Antonio Vivaldi (1678 – 1741), known as “the red priest” for his red hair, was an Italian composer and violinist, is recognized by some as one of the greatest of the Baroque composers, and criticized by others who consider that because of his characteristic style, he had little originality, and that each major composition tended to be a variation on the patterns of others. Perhaps each position could be analogized to Elton John.
Certainly, Vivaldi has become one of the most popular and recorded of the Baroque composers in the 20th century. He is most known for his violin concerto, The Four Seasons, in which he dedicates a movement to each of the seasons – more descriptive music, which was in vogue in the latter Baroque, Classical and Romantic eras. His red hair was sufficiently remarkable that he became known as “the Red Priest.”
Much of his music was written specifically for a young girls’ orchestra at an orphanage, which he served for a number of years. He is best known for his instrumental works, particularly, but he also wrote operas and sacred music, including oratorios, contatas and masses. Although his style, to me, is more homophonic, nonetheless it has energetic rhythmic drive, and had a great influence upon Johan Sebastian Bach, who transcribed some of his works for other instruments or groupings.
Vivaldi is one of the earliest composers that remains en vogue today. When I taught music in the 70s, my students could relate to Vivaldi’s rhythmic and harmonic drive, because of their familiarity with rock and the melodic qualities of the Beatles. The harmonies are much more familiar to modern audiences because of the old rock classics and modern hymnody.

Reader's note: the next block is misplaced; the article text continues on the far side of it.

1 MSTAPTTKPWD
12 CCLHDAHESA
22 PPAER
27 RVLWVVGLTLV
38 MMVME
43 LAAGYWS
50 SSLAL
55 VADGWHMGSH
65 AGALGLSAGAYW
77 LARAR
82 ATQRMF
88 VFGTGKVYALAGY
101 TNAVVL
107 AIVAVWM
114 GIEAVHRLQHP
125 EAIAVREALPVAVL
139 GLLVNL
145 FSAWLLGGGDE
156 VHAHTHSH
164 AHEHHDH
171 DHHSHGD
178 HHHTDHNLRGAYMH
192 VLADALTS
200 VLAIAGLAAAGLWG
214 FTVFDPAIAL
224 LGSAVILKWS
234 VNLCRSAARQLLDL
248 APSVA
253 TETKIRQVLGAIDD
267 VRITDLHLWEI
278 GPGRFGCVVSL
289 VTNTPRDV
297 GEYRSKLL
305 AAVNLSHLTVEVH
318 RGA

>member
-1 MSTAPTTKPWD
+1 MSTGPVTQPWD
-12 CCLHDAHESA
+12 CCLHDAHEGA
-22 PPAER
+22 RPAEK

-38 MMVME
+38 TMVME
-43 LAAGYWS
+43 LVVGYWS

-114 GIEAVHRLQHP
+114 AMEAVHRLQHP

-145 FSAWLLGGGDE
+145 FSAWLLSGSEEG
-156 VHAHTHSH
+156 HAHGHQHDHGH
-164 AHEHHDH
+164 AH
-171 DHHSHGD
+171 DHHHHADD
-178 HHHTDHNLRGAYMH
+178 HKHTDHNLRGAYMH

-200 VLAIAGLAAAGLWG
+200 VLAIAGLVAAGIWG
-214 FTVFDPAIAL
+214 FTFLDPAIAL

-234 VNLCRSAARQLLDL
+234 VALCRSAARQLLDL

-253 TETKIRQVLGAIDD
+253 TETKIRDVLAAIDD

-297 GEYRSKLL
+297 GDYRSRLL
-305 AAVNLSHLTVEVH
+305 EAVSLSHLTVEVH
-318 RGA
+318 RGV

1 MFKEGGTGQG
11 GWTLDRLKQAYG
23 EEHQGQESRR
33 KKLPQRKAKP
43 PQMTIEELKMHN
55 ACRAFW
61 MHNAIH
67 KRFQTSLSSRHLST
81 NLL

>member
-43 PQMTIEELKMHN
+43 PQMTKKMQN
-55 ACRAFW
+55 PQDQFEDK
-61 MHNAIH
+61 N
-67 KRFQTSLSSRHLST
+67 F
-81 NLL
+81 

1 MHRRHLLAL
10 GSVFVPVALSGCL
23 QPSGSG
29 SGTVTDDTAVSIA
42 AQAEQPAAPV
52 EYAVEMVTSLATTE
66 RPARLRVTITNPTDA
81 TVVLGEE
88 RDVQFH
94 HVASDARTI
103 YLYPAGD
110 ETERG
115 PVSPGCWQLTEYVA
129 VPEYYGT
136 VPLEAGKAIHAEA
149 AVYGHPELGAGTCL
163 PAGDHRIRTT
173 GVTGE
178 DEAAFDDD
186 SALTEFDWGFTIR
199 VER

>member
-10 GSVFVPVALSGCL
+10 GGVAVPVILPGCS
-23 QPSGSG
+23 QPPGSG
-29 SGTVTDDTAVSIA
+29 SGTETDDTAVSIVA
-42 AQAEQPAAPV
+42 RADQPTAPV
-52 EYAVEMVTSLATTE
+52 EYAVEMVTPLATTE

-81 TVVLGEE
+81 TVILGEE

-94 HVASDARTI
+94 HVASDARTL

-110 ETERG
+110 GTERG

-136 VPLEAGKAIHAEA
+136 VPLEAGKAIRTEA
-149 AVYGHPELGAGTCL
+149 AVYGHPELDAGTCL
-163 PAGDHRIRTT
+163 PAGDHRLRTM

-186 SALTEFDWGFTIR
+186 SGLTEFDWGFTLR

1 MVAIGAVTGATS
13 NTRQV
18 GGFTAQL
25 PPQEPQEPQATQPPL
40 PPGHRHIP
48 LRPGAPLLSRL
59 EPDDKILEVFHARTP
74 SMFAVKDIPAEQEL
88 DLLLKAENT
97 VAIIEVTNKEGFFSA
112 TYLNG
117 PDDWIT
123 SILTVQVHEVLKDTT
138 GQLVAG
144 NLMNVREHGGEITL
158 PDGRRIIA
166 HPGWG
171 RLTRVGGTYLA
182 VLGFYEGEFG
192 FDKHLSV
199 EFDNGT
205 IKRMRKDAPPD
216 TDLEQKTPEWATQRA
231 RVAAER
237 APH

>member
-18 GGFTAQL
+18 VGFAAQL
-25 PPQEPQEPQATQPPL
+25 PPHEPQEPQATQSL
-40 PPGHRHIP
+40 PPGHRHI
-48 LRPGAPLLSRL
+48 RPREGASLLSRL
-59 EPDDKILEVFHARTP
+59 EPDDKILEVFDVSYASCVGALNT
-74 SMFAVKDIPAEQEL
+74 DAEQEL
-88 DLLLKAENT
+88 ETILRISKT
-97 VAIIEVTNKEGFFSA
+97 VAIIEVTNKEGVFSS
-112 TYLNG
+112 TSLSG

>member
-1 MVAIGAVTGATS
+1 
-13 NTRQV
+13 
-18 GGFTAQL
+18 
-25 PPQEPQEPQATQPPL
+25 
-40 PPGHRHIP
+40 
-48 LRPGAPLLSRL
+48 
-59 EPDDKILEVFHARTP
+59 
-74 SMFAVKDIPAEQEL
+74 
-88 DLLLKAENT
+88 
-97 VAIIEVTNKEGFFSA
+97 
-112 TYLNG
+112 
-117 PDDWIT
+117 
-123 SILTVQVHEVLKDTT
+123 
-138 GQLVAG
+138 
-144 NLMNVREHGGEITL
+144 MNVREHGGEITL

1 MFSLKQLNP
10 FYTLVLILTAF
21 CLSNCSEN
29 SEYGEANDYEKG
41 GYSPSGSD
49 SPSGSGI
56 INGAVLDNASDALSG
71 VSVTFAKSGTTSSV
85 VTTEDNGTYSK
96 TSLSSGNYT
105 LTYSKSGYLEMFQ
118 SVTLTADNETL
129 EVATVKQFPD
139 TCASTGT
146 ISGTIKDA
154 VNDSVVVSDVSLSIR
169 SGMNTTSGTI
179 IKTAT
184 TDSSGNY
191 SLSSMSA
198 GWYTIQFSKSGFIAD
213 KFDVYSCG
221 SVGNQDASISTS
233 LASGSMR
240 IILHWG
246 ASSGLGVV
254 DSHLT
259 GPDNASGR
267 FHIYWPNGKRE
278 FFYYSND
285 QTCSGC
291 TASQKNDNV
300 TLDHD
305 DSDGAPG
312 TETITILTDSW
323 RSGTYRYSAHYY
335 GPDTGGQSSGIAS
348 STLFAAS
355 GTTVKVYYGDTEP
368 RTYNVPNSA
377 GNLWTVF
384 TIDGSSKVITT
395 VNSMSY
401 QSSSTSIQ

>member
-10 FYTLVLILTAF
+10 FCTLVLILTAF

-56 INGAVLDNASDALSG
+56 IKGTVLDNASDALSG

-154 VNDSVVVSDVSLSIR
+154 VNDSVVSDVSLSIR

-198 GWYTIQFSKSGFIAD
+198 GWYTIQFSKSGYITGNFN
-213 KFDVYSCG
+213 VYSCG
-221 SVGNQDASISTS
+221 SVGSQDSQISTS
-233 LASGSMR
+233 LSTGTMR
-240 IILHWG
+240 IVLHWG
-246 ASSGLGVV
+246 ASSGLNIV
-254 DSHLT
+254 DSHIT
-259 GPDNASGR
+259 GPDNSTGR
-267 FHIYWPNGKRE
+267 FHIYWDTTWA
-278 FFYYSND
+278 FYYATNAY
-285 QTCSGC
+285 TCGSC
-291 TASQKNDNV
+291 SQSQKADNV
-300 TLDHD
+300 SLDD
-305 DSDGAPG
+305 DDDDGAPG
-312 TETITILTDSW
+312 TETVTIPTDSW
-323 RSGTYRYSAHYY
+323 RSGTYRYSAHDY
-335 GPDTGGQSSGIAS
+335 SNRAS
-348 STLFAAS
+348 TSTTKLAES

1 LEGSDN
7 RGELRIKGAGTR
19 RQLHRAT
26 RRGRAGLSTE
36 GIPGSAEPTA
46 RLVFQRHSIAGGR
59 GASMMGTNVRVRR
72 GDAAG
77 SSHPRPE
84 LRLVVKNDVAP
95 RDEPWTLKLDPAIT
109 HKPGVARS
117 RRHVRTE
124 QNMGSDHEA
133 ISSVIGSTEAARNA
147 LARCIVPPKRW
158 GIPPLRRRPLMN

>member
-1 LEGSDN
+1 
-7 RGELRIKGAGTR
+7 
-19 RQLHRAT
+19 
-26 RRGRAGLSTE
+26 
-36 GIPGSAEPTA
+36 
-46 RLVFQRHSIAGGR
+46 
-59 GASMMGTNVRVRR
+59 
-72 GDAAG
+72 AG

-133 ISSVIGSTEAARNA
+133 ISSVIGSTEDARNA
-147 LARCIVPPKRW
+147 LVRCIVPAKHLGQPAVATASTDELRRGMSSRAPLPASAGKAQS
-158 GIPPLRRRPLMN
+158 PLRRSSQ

I am amazed at the excellent quality of the videos available on YouTube, generally, and specifically concerning Vivaldi. It reflects his great appeal to performing artists as well as audiences.
Following are four laudable performances of Laudamus Te, from Vivaldi’s Gloria in D Major; it seems appropriate that each is performed by young women, and that causes me to wonder if Vivaldi had in mind two of the young women in the orphanage where he served and taught:
Florilegium with soprano soloist Elin Manahan Thomas perform sacred works for soprano and orchestra, with nice dialogue between the soloist and the director:
From the Gloria in D, Cascade High School Honor Choir in France
Nulla in mundo pax sincera, RV 630
Vivaldi – Gloria: 1. Gloria in excelsis Deo – Trevor Pinnock
Vivaldi’s Gloria in its entirety
Ensemble Caprice “The return of the Angels” with insightful comments upon Vivaldi and this music by the director:
Stabat Mater RV 621
Gaude mater Ecclesia
See Vivaldi and the women of the Pieta – Vivaldi’s Women for an excellent documentary: